Since 1999, the Keough-Naughton Institute for Irish Studies has sponsored a summer graduate seminar that brings together Irish scholars, graduate students, and faculty in Irish Studies. An intense intellectual exchange and experience, the seminar has been a formative experience for scores of Notre Dame graduate students and their peers from universities around the world.
For Summer 2018, the theme of the IRISH Seminar was Ireland 1600-1800: Kingdom, Colony, Union, Empire. The Seminar director was Professor of English and Faculty Fellow Christopher Fox, who co-founded the Institute in 1992 with Seamus Deane and served as its director from 2001 through 2017. The seminar met in Dublin first, and then at Kylemore and at other locations in the west of Ireland.
“The years between 1600 and 1800 remain a seminal and highly-contested period,” Professor Fox explains, “when Ireland moved from a kingdom to colony, to union, and empire. Our seminar explored these transitions through a combination of historical readings and exemplary texts—for example, Edmund Spenser’s A View of the State of Ireland and Maria Edgeworth's Castle Rackrent. We interspersed our studies with poetry, musical performances, walking tours, visits to galleries and museums, and a memorable trip to the West Coast-islands of Inishark and Inishbofin—where students saw a 1652 Cromwellian fort, still largely intact—to give students the full experience of Ireland during this remarkable period.”
Ailbhe Darcy, Christopher Fox (Seminar Director), Paul Muldoon, and Catherine Wilsdon
And the promise of a “full experience” was most certainly met.
“This summer’s IRISH Seminar in Dublin and Galway brought a wealth of approaches to bear on the topic of Ireland from 1600-1800,” says Notre Dame English Ph.D. student Julian Dean, who is also earning a graduate minor in Irish Studies. “With lectures focusing on literature, history, folklore, archeology, and philosophy, the seminar delivered full immersion into the topic. This rich experience was balanced with cultural events such as poetry readings as well as time for independent research, which many of us undertook in various archives in Dublin. Not least of all, the seminar took us to the breathtaking Kylemore Abbey—the highlight of my travels in Ireland.”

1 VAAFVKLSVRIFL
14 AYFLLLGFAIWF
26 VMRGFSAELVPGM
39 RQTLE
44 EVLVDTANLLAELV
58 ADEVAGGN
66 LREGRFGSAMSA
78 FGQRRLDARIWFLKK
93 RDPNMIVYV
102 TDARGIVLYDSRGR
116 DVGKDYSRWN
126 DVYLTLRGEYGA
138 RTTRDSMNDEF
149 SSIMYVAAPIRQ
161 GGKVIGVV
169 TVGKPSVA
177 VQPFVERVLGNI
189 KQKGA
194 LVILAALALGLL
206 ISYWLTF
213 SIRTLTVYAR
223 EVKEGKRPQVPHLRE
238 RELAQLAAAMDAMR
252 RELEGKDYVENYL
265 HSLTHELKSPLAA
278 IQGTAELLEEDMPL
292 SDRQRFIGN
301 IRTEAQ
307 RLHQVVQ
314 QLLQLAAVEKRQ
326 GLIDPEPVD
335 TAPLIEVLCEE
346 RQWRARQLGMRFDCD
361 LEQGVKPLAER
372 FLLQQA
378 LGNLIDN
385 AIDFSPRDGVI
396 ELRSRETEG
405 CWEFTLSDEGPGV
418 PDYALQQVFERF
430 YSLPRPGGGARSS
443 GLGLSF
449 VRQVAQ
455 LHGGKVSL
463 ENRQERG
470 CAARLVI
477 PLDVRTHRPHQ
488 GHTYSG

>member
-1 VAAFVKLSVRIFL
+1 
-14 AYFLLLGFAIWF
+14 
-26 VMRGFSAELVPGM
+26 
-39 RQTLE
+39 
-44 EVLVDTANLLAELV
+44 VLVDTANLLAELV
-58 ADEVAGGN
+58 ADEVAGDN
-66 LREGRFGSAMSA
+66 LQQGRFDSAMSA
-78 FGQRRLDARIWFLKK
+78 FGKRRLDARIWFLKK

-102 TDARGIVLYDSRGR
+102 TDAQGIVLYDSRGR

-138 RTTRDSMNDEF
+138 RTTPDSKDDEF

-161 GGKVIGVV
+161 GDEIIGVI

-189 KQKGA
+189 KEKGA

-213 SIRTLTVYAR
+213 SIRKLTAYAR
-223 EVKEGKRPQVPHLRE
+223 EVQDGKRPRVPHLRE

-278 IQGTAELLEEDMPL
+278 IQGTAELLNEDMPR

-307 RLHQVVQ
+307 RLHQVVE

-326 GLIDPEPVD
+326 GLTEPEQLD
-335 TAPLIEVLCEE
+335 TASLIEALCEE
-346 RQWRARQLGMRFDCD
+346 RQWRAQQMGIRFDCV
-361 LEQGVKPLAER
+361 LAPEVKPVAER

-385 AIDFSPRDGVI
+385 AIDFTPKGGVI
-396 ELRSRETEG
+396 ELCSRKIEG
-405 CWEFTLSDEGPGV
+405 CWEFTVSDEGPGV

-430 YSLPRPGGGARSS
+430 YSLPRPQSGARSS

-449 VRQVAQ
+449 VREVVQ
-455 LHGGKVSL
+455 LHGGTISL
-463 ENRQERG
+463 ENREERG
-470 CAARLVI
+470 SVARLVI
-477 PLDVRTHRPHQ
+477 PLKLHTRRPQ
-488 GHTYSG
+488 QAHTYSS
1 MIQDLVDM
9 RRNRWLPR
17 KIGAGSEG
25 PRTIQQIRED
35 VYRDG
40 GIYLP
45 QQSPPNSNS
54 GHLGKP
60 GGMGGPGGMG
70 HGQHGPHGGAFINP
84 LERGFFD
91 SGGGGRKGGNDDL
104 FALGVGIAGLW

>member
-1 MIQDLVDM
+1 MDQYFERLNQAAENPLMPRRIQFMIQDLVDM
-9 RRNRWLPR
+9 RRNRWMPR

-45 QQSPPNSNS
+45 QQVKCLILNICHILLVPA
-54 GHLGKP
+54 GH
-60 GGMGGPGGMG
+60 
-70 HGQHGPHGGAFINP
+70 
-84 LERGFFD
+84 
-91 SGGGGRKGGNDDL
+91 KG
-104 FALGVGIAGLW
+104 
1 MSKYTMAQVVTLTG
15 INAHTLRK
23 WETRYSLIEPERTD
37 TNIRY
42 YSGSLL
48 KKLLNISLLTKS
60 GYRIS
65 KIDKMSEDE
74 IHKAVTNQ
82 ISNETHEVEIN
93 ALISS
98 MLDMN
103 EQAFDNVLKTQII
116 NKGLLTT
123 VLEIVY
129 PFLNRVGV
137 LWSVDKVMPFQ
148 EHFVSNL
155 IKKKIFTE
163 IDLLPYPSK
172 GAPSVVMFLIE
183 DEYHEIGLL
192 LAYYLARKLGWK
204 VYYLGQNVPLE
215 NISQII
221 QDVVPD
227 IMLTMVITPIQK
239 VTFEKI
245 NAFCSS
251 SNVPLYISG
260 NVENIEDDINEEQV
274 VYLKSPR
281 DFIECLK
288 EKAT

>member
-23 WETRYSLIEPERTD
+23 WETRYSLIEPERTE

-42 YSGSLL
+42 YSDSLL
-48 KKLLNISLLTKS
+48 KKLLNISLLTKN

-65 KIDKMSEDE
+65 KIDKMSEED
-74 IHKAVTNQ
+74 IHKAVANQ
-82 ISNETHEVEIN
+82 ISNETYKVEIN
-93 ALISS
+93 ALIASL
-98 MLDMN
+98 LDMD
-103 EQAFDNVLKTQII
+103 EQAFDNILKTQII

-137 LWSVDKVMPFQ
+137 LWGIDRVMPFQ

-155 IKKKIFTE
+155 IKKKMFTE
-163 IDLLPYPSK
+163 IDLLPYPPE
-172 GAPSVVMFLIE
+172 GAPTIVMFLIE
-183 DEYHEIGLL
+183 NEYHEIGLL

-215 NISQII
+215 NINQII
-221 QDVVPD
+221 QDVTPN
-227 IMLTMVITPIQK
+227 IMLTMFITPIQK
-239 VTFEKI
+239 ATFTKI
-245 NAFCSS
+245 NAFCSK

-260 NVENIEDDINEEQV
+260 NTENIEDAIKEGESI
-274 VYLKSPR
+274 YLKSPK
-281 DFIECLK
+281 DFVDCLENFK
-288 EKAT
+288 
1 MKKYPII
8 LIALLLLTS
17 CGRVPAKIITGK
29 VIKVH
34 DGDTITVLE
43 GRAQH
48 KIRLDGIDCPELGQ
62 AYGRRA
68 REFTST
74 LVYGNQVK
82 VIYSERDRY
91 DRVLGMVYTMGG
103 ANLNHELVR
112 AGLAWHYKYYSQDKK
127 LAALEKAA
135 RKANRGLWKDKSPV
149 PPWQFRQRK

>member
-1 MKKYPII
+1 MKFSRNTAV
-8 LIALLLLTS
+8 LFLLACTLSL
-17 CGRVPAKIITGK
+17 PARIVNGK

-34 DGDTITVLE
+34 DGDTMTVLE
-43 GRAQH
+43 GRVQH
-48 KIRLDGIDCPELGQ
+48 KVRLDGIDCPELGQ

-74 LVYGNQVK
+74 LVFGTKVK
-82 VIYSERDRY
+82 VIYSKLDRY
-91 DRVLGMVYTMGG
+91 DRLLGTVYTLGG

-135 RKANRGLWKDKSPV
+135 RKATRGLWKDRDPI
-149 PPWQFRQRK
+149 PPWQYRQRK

Pulitzer-Prize winning poet Paul Muldoon gave a reading to formally open the seminar in what was the first of four Madden-Rooney lectures. In subsequent days, Keough-Naughton Institute faculty fellows Bríona Nic Dhiarmada (Thomas J. and Kathleen M. O’Donnell Professor of Irish Studies and Concurrent Professor of Film, Television, and Theatre) and Declan Kiberd (Donald and Marilyn Keough Professor of Irish Studies, Professor of English and Irish Language and Literature) delivered the second and third Madden-Rooney lectures. Historian Nicholas Canny, National University of Ireland, Galway, was featured in the fourth and final public Madden-Rooney lecture.
There were also two book launches: the first by Ailbhe Darcy (Ph.D. Notre Dame 2015), whose new book of poetry, Insistence, was published by Bloodaxe Books, and then From Enlightenment to Rebellion: Essays in Honor of Christopher Fox (edited by James Buickerood), a Festschrift with submissions by colleagues and former students, that was first presented to Professor Fox on March 1 of this year. Former President of Ireland Mary McAleese, who wrote the foreword to the book honoring Professor Fox, attended the launch in Dublin.
A particular highlight for students this year was the opportunity to join in to Dublin’s festive Bloomsday celebrations. On Saturday, June 16, the students traced much of Leopold Bloom’s journey through Dublin, and then enjoyed a memorable swim at Sandycove Beach.
In addition to Christopher Fox, Notre Dame faculty lecturing and giving presentations were Patrick Griffin (Madden-Hennebry Professor of History and Director of the Keough-Naughton Institute for Irish Studies), Peter McQuillan, Amy Mulligan, Diarmuid Ó Giolláin, Sara Maurer, Barry McCrea (Donald R. Keough Family Professor of Irish Studies and Professor of English, Irish Language and Literature, and Romance Languages and Literatures), Rory Rapple, John Sitter, and Jim Smyth. Notre Dame Anthropology Professor Meredith Chesson along with Ryan Lash (ND ‘10), now a doctoral student in anthropology at Northwestern University, gave participants a tour of the archeological excavations on Inishbofin and Inishark—the focus of a multifaceted and multidisciplinary research project called Hidden Histories: Cultural Landscapes of the Irish Coast (CLIC) led by Faculty Fellow Ian Kuijt.
Some of the outside scholars participating in the 2018 IRISH Seminar were Thomas Bartlett, Ciaran Brady, Michael Browne, James Buickerood, Nicholas Canny, Daniel Carey, Claire Connolly, David Dickson, Aileen Dillane, Ian McBride, and Vincent Morley.
The IRISH seminar is administered by Catherine Wilsdon, Keough-Naughton Institute programme director in Dublin, who can be contacted at firstname.lastname@example.org for further information.
See the complete IRISH Seminar 2018 schedule
Julian Dean, Bloomsday
Many more photos are on the IRISH Seminar Facebook page